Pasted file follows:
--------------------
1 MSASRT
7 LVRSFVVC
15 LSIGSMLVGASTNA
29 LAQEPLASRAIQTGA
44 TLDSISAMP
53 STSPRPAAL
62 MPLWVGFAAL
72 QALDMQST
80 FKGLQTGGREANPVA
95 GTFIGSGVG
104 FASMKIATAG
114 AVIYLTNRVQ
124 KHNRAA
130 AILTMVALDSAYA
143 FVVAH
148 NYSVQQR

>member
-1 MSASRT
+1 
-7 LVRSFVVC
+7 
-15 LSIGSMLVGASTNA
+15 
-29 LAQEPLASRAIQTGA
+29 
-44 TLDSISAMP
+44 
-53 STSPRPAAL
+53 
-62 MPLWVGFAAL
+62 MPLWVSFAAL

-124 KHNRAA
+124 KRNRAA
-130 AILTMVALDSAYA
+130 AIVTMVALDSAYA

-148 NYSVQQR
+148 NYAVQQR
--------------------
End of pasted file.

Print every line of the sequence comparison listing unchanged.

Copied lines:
1 MSASRT
7 LVRSFVVC
15 LSIGSMLVGASTNA
29 LAQEPLASRAIQTGA
44 TLDSISAMP
53 STSPRPAAL
62 MPLWVGFAAL
72 QALDMQST
80 FKGLQTGGREANPVA
95 GTFIGSGVG
104 FASMKIATAG
114 AVIYLTNRVQ
124 KHNRAA
130 AILTMVALDSAYA
143 FVVAH
148 NYSVQQR

>member
-1 MSASRT
+1 
-7 LVRSFVVC
+7 
-15 LSIGSMLVGASTNA
+15 
-29 LAQEPLASRAIQTGA
+29 
-44 TLDSISAMP
+44 
-53 STSPRPAAL
+53 
-62 MPLWVGFAAL
+62 MPLWVSFAAL

-124 KHNRAA
+124 KRNRAA
-130 AILTMVALDSAYA
+130 AIVTMVALDSAYA

-148 NYSVQQR
+148 NYAVQQR